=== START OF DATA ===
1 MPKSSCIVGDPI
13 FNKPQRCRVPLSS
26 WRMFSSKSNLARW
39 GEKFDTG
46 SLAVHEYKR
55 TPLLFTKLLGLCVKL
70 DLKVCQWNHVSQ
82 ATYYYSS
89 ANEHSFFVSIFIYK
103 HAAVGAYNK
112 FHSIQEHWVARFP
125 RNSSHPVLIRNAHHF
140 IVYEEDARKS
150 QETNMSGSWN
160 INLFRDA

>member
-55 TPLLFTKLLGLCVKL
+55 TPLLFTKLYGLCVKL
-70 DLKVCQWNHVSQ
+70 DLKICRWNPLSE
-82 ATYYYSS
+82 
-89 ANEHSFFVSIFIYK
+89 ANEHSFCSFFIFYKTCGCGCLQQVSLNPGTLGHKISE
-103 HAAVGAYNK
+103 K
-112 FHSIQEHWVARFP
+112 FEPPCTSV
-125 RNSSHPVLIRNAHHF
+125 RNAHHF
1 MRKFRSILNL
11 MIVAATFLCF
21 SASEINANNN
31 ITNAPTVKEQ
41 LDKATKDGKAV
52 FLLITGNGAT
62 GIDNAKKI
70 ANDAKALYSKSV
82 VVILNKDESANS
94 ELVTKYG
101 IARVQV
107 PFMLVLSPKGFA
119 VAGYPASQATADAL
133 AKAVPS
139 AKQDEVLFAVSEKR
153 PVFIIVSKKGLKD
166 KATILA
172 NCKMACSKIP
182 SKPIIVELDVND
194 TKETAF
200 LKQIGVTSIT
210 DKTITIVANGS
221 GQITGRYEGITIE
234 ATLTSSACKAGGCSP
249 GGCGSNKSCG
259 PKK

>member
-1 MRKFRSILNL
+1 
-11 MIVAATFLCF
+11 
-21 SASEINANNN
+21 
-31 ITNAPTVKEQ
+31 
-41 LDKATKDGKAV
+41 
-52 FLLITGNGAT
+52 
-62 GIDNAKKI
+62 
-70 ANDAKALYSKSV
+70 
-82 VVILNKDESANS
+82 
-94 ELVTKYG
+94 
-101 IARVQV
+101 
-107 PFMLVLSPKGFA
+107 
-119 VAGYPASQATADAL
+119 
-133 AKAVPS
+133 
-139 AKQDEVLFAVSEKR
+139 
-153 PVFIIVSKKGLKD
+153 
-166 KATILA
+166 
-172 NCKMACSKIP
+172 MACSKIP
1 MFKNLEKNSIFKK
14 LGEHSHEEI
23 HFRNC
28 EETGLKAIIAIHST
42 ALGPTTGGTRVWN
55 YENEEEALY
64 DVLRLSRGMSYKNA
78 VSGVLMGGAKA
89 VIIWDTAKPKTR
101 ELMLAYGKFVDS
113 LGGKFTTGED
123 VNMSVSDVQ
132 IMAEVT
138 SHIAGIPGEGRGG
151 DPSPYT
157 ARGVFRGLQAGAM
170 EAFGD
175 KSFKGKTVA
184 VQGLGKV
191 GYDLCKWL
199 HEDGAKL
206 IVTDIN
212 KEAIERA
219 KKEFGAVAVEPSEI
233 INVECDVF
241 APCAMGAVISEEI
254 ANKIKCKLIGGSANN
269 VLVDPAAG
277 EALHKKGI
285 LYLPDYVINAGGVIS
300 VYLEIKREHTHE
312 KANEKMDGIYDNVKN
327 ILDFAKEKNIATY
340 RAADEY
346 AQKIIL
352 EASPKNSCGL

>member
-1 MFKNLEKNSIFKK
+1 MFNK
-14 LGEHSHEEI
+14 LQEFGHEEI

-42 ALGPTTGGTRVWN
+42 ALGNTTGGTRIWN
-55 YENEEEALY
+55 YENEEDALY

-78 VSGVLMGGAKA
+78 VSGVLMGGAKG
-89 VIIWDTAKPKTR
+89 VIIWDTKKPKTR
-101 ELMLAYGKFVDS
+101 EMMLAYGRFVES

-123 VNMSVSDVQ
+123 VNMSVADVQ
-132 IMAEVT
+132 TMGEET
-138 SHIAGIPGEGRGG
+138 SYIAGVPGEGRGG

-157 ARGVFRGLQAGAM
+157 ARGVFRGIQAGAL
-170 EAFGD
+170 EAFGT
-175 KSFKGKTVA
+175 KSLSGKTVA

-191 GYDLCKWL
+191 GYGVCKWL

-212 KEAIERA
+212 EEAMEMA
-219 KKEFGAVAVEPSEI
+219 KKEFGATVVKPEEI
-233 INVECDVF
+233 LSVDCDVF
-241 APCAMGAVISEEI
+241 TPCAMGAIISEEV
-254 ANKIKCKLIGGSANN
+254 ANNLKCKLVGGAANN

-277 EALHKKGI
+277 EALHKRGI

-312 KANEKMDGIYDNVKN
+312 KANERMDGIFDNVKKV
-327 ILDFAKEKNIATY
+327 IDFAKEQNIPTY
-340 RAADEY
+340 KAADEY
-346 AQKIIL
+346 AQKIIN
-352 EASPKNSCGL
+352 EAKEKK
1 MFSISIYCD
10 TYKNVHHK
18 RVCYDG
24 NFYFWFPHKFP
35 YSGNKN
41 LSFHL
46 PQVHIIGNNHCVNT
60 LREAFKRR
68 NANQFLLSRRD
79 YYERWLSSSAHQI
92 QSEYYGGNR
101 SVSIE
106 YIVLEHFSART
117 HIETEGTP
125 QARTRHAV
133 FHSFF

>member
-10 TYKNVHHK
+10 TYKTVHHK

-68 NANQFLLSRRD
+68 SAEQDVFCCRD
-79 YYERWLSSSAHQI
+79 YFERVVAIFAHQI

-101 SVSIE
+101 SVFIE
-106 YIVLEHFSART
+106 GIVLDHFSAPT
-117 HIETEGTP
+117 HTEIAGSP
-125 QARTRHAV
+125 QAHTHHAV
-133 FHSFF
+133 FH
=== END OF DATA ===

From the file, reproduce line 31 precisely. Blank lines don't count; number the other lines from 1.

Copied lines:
1 MRKFRSILNL